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chuck-christmas.jpgI was at the Phantom of the Opera, in Las Vegas, when the Norovirus hit.  I had wanted to see that stage production for fifteen years and finally, I was there.  You can imagine my disappointment when I had to run from the theater praying that I would have the strength to walk the half mile or so across the street to The Mirage hotel and through the massive building to the elevator and up to my room.  There is where I spent the rest of the trip…in my room!

 

I wondered how I could have caught the virus, since I was so meticulous about washing my hands and keeping them away from my mouth, and all of the other things that we are told to do to avoid getting sick.  Yet, there I was, the sickest I can ever remember, and no one to take care of me.  My sister was there, but I didn’t want to expose her to the virus, so I told her not to come around me.  I suffered through it alone and managed to take enough medicine to make the flight, and the drive home from Knoxville.

 

A week or so later, I rolled over in bed and saw the time on the bedside clock.  I jumped to my feet wondering why my husband hadn’t awakened me before he left for work.  I had a bridal consultation in thirty minutes, so I was nearly in a panic.  I ran up the stairs and as soon as I got to the top I hear “OOOOHHH!” , “OOOOHHHHH LOOORDY!”.  I ran down the hall to find my husband in the guest room, with his arms outstretched across the pillows, writhing and moaning.  “What’s wrong?”  I asked.  “I’ve got food poisoning from that chicken you fixed last night.”  I said, “You don’t have food poisoning, you have the Norovirus.  I ate that chicken too and I’m just fine.”   “NO, it’s food poisoning, it won’t come up and it won’t go down.”, he insisted.  I informed him that he would have to take his writhing downstairs to our bedroom, because I had a bride and her mother coming in a few minutes and he couldn’t be across the hall moaning, “OOOOHHH LOOORDY!”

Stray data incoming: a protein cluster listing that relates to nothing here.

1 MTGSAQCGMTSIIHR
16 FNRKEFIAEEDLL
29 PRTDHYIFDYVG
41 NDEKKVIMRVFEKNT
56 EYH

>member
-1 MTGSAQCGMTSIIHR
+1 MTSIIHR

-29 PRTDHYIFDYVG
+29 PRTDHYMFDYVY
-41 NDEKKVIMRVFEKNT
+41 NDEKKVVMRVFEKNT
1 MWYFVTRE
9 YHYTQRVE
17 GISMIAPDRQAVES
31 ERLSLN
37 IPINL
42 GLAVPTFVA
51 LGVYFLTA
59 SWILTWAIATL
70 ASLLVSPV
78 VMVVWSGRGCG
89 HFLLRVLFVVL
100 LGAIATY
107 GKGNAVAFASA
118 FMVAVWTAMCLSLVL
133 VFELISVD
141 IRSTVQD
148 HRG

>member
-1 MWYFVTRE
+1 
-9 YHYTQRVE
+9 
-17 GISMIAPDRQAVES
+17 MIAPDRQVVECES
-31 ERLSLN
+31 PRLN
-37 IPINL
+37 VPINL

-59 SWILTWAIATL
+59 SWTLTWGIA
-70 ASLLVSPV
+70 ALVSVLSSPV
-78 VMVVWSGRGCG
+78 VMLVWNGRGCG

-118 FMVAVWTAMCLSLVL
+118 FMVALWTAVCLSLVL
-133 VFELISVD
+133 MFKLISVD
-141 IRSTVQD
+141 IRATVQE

While it may appear that I have no compassion, my female readers will understand me perfectly.  A sick two-year old is easier to deal with than an ill, grown, adult male.  There are exceptions to the rule, but for the most part, men feel they should call 911 for a hangnail.  For sure, the world is supposed to come to a screeching halt so that their needs can be met.

 

During every consultation with a bride, my cell phone would ring and it would be Chuck.  He was calling from downstairs.  “Are they still here?” in the most pitiful voice that he could muster, he would ask.  “Yes.” I would calmly reply.   “Could you bring me a popsicle?”  “Would you crush me some ice?” would be the requests.   When the women would realize that it was my sick husband, they would knowingly giggle.

 

About day four, I begged him to take a shower, but he told me it was too soon, and that he was too weak.  I wanted to say that he was stronger than he thought, but odor wasn’t everything.